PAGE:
Abstract

Arrowroot starch (AS), extracted from a tropical rhizome (Maranta arundinacea), was investigated and compared to maltodextrin (MD) in whey protein (WP) combinations for its potential as a novel wall material to microencapsulate and limit oxidative rancidity of tuna fish oil. Tuna fish oil was mixed into six emulsions composed of 5:1, MD:WP (P1); 6.5:1, MD:WP (P2); 5:1, AS:WP (P3); 6.5:1, AS:WP (P4); 3.344:1.668:1, MD:AS:WP (P5); and 3.25:3.25:1, MD:AS:WP (P6) to produce microcapsules by freeze drying. The microcapsules were studied for encapsulation efficiency (EE), moisture content, water activity, peroxide value (PV), acid value (AV), microstructure, and the degree of primary oxidation was evaluated every 15 days for 90 days at ±25 °C. The fish oil microcapsules demonstrated high EE (80.5–86.4%), low moisture content (0.24–3.47%), and low water activity (0.05–0.23). The microcapsules exhibited PV (4.80–9.20 mEq/kg oil) and AV (1.46–2.24 %FFA) values that remained below industry-set maximum limits of PV (10 mEq O2/kg oil) and AV (<3) for refined fish oil. Particle size of the freeze-dried microcapsules ranged 26.72–103.14 μm with irregular to smooth surfaces. Microcapsules of MD:AS:WP (P6) combination exhibited the highest oxidation stability during the 90-day storage test. The results demonstrated that arrowroot starch: maltodextrin combinations successfully encapsulated tuna fish oil, improved shelf life, and demonstrated oxidative stability. Moreover, arrowroot starch behaved as a cryoprotectant during freeze-drying, and as wall material in tuna fish oil microencapsulation indicated its microencapsulation carrier and application potential in food fortification.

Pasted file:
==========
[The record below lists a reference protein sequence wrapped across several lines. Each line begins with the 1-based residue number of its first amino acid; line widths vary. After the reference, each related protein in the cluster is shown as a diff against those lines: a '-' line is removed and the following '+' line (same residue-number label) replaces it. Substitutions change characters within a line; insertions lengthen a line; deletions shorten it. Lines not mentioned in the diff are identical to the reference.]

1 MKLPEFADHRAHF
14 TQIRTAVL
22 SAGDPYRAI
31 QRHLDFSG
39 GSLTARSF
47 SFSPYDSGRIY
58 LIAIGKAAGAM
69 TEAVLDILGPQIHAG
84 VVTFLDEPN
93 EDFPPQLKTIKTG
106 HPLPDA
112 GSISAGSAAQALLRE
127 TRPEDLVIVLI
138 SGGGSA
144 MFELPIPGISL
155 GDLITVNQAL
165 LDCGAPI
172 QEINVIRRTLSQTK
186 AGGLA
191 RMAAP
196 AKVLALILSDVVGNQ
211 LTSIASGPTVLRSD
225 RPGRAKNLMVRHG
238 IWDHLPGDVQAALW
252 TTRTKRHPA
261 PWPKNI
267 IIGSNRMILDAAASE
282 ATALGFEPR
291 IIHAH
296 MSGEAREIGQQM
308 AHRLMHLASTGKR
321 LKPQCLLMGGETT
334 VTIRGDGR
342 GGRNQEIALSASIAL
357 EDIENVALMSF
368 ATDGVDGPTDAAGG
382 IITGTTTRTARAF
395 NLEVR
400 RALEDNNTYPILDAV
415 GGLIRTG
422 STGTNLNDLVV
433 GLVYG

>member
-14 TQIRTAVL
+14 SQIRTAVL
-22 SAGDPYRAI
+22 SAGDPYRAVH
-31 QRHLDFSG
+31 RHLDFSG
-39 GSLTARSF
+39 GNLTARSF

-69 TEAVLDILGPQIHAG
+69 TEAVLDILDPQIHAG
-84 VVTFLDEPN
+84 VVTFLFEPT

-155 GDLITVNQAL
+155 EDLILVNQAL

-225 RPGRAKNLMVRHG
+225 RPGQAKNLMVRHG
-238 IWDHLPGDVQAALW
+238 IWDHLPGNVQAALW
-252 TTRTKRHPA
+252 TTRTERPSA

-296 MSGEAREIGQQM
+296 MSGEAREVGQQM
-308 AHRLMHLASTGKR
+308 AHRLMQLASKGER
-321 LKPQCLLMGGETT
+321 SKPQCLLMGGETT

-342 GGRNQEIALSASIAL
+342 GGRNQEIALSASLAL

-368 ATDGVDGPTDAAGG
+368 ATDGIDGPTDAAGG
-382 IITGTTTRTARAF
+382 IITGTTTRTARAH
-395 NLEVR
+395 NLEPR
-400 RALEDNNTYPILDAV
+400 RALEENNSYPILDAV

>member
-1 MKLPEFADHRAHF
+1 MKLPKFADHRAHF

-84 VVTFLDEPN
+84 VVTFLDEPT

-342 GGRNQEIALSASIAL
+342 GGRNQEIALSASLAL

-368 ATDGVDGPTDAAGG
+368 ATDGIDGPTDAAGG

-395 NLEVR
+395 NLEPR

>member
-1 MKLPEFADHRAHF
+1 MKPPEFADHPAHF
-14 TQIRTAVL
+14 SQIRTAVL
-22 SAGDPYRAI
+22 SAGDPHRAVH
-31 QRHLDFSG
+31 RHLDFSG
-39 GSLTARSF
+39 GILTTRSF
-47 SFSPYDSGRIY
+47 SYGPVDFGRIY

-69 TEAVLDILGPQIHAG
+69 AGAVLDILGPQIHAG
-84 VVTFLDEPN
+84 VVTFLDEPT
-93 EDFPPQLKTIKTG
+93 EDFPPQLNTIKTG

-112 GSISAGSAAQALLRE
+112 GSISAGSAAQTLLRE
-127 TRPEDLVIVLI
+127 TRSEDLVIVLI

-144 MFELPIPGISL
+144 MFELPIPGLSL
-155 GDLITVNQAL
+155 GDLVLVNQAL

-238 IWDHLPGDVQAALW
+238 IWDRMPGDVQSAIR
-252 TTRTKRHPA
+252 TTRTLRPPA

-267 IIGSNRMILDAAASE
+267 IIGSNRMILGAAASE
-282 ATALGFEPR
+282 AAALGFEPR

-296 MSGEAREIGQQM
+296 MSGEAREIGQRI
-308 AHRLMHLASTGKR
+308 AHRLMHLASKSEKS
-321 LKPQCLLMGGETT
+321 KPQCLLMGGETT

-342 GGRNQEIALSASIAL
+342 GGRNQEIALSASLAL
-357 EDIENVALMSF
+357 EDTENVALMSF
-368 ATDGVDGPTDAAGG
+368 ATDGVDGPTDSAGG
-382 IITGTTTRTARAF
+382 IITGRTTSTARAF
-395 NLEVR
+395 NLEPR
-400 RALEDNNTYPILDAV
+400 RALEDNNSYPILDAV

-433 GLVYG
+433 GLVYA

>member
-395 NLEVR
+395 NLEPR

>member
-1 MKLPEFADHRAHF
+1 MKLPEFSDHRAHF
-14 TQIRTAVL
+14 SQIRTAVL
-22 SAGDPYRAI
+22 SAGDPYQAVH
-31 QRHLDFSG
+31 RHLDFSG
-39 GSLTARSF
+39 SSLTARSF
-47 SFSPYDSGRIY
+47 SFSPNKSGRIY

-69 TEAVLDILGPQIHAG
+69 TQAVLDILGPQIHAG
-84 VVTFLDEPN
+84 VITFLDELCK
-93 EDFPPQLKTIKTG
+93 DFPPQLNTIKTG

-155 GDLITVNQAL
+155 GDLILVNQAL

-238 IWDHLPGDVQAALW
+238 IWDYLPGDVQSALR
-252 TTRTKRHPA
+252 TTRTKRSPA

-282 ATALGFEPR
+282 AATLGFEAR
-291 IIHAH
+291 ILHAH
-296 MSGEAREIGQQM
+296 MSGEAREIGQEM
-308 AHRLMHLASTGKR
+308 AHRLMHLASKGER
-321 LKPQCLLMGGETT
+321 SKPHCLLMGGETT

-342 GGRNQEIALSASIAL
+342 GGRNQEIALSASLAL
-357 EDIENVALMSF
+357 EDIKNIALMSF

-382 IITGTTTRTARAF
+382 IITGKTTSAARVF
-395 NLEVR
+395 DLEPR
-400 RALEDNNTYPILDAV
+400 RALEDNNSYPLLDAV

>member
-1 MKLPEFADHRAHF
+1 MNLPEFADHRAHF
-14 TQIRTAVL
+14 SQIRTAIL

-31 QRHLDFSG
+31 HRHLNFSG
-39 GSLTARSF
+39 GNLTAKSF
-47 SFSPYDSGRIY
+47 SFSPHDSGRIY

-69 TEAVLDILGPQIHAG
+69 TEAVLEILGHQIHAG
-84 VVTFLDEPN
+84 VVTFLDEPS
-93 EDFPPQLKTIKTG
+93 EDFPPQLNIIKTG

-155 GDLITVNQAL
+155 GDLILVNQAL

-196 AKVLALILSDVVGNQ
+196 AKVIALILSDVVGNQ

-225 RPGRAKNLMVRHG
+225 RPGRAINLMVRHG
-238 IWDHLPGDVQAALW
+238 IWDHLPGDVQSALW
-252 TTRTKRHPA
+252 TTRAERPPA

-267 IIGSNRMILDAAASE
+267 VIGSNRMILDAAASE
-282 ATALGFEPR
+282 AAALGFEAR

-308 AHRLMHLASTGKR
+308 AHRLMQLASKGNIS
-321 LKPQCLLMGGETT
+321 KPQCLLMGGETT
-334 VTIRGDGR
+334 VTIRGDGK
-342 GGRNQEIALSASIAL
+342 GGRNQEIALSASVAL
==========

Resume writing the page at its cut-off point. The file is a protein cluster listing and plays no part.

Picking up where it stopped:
Original languageEnglish
Article number106281
JournalFood Hydrocolloids
Volume112
DOIs
Publication statusPublished - Mar 2021

Keywords

  • Arrowroot starch
  • Freeze drying
  • Maltodextrin
  • Microencapsulation
  • Oxidative stability
  • Tuna fish oil

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